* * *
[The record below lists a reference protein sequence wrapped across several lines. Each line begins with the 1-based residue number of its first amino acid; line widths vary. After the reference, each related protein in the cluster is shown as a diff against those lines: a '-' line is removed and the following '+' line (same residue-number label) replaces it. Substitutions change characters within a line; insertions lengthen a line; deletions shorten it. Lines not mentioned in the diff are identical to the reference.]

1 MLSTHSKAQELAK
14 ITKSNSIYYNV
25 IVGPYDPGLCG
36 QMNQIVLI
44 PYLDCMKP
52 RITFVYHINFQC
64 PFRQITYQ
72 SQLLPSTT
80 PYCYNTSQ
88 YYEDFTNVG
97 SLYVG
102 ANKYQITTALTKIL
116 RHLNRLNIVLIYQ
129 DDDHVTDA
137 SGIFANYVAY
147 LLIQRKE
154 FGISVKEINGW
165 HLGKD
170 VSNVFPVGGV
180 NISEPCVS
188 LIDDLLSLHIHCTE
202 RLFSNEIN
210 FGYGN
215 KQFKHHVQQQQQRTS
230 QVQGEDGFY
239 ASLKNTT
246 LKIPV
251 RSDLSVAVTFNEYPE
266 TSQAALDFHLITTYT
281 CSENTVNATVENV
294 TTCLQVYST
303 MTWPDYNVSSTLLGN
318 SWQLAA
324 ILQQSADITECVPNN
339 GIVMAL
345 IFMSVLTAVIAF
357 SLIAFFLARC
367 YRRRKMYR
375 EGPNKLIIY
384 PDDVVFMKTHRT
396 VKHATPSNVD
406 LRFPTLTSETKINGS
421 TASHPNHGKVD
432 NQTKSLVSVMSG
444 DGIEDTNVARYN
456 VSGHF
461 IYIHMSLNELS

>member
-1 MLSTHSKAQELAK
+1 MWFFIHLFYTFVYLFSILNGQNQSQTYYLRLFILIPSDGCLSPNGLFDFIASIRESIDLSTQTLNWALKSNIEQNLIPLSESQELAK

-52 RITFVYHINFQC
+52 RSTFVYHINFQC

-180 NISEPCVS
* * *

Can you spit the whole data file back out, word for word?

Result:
[The record below lists a reference protein sequence wrapped across several lines. Each line begins with the 1-based residue number of its first amino acid; line widths vary. After the reference, each related protein in the cluster is shown as a diff against those lines: a '-' line is removed and the following '+' line (same residue-number label) replaces it. Substitutions change characters within a line; insertions lengthen a line; deletions shorten it. Lines not mentioned in the diff are identical to the reference.]

1 MLSTHSKAQELAK
14 ITKSNSIYYNV
25 IVGPYDPGLCG
36 QMNQIVLI
44 PYLDCMKP
52 RITFVYHINFQC
64 PFRQITYQ
72 SQLLPSTT
80 PYCYNTSQ
88 YYEDFTNVG
97 SLYVG
102 ANKYQITTALTKIL
116 RHLNRLNIVLIYQ
129 DDDHVTDA
137 SGIFANYVAY
147 LLIQRKE
154 FGISVKEINGW
165 HLGKD
170 VSNVFPVGGV
180 NISEPCVS
188 LIDDLLSLHIHCTE
202 RLFSNEIN
210 FGYGN
215 KQFKHHVQQQQQRTS
230 QVQGEDGFY
239 ASLKNTT
246 LKIPV
251 RSDLSVAVTFNEYPE
266 TSQAALDFHLITTYT
281 CSENTVNATVENV
294 TTCLQVYST
303 MTWPDYNVSSTLLGN
318 SWQLAA
324 ILQQSADITECVPNN
339 GIVMAL
345 IFMSVLTAVIAF
357 SLIAFFLARC
367 YRRRKMYR
375 EGPNKLIIY
384 PDDVVFMKTHRT
396 VKHATPSNVD
406 LRFPTLTSETKINGS
421 TASHPNHGKVD
432 NQTKSLVSVMSG
444 DGIEDTNVARYN
456 VSGHF
461 IYIHMSLNELS

>member
-1 MLSTHSKAQELAK
+1 MWFFIHLFYTFVYLFSILNGQNQSQTYYLRLFILIPSDGCLSPNGLFDFIASIRESIDLSTQTLNWALKSNIEQNLIPLSESQELAK

-52 RITFVYHINFQC
+52 RSTFVYHINFQC

-180 NISEPCVS